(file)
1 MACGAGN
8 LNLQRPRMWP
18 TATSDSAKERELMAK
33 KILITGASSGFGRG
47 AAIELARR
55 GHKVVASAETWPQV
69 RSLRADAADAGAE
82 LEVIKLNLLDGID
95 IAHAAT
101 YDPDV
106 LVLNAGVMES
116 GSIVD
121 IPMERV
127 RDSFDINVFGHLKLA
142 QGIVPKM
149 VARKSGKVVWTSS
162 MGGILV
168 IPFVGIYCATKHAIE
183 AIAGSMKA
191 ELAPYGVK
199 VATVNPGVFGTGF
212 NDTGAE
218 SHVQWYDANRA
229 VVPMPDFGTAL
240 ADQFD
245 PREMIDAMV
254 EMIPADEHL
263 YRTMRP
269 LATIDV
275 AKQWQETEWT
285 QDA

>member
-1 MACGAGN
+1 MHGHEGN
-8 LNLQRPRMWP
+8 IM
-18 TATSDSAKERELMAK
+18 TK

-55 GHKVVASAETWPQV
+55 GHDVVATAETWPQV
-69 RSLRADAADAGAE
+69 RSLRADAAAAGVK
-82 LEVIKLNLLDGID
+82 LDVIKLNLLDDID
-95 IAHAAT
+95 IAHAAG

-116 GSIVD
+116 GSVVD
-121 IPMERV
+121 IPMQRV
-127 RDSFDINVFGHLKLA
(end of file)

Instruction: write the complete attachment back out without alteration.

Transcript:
1 MACGAGN
8 LNLQRPRMWP
18 TATSDSAKERELMAK
33 KILITGASSGFGRG
47 AAIELARR
55 GHKVVASAETWPQV
69 RSLRADAADAGAE
82 LEVIKLNLLDGID
95 IAHAAT
101 YDPDV
106 LVLNAGVMES
116 GSIVD
121 IPMERV
127 RDSFDINVFGHLKLA
142 QGIVPKM
149 VARKSGKVVWTSS
162 MGGILV
168 IPFVGIYCATKHAIE
183 AIAGSMKA
191 ELAPYGVK
199 VATVNPGVFGTGF
212 NDTGAE
218 SHVQWYDANRA
229 VVPMPDFGTAL
240 ADQFD
245 PREMIDAMV
254 EMIPADEHL
263 YRTMRP
269 LATIDV
275 AKQWQETEWT
285 QDA

>member
-1 MACGAGN
+1 MHGHEGN
-8 LNLQRPRMWP
+8 IM
-18 TATSDSAKERELMAK
+18 TK

-55 GHKVVASAETWPQV
+55 GHDVVATAETWPQV
-69 RSLRADAADAGAE
+69 RSLRADAAAAGVK
-82 LEVIKLNLLDGID
+82 LDVIKLNLLDDID
-95 IAHAAT
+95 IAHAAG

-116 GSIVD
+116 GSVVD
-121 IPMERV
+121 IPMQRV
-127 RDSFDINVFGHLKLA